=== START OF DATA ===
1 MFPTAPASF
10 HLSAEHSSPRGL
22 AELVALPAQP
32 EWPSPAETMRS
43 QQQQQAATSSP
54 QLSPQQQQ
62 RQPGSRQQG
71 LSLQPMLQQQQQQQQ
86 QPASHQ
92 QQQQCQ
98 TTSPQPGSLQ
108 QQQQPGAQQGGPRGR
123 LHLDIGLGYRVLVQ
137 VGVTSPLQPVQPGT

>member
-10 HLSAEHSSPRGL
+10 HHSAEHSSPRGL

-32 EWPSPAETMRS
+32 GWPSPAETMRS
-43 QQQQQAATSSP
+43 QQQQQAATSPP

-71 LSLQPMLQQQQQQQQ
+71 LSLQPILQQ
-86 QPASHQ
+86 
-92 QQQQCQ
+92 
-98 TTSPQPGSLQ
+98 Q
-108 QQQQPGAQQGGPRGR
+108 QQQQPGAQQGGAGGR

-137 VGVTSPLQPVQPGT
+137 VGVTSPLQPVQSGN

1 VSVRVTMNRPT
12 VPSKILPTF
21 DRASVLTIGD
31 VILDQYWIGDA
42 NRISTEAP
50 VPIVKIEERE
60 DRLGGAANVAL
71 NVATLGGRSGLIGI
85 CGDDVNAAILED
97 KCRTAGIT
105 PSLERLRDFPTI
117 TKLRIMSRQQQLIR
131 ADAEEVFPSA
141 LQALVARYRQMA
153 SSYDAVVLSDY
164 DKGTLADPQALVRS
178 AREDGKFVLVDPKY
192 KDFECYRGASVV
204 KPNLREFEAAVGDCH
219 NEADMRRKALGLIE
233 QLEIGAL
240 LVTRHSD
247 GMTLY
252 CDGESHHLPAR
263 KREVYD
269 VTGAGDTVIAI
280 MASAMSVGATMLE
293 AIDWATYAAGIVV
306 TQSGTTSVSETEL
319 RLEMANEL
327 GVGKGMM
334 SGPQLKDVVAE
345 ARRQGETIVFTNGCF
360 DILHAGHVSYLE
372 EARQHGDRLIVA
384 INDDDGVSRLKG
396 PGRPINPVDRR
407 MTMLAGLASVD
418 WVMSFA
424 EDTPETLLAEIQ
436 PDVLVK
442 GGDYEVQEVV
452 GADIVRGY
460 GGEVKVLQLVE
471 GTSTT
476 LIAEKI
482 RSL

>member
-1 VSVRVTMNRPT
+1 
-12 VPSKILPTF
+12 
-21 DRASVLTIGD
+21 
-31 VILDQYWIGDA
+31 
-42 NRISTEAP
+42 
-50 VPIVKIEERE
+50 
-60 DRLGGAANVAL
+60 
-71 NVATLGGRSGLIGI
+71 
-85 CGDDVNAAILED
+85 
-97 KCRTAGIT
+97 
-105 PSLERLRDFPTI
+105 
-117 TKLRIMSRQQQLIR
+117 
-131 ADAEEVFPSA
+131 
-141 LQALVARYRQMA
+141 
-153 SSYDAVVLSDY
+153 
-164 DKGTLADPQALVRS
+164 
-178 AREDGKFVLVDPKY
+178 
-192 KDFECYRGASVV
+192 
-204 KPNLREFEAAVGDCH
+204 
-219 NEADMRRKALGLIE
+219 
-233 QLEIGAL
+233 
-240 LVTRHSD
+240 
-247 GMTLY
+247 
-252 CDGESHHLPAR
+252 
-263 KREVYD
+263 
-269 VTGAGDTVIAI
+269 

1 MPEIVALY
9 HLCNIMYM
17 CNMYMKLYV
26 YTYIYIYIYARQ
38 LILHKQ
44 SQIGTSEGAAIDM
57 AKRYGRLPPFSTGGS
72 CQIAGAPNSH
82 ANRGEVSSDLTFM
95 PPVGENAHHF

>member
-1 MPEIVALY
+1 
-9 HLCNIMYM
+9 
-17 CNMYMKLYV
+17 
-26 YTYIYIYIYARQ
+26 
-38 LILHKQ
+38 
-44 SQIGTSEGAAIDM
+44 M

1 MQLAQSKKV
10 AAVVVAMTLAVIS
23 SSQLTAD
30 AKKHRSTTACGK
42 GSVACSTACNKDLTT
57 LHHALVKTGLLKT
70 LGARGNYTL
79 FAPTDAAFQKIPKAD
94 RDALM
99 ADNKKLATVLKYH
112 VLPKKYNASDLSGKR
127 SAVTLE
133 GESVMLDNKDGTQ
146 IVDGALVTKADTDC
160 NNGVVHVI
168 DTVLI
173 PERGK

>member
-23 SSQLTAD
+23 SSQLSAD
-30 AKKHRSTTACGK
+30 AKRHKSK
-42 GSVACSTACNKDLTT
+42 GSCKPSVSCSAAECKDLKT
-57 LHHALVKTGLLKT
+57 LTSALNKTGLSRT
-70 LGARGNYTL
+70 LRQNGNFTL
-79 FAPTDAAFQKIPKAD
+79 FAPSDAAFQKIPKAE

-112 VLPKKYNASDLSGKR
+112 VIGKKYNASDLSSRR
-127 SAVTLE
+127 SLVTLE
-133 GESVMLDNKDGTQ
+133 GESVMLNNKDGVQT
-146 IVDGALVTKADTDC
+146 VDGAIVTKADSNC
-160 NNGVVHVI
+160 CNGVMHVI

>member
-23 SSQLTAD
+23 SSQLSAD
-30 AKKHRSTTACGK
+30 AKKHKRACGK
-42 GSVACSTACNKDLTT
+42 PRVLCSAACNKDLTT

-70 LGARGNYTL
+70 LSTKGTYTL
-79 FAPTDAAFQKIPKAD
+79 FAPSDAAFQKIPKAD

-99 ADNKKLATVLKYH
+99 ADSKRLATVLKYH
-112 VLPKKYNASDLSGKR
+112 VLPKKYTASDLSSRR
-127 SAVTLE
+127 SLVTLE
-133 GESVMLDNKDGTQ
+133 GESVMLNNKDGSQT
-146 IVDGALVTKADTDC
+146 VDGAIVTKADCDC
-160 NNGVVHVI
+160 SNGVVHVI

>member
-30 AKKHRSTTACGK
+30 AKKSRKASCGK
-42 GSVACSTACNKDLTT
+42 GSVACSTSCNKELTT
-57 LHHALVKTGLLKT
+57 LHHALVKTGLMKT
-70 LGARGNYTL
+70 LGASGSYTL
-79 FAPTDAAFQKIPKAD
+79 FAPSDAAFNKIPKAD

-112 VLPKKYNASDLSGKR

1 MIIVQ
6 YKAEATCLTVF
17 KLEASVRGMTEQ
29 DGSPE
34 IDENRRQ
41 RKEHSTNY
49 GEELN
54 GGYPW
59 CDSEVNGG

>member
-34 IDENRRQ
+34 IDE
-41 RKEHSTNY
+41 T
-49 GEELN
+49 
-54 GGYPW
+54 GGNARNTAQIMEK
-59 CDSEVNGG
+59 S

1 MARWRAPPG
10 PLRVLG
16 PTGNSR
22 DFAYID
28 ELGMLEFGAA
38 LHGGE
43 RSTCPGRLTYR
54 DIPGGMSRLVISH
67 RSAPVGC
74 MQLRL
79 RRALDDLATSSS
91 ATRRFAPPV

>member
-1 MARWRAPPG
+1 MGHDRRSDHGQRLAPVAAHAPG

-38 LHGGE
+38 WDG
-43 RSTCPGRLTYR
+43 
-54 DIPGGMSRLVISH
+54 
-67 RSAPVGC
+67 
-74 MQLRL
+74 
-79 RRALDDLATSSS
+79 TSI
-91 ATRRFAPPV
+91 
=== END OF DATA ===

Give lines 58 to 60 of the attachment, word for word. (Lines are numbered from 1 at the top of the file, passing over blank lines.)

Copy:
263 KREVYD
269 VTGAGDTVIAI
280 MASAMSVGATMLE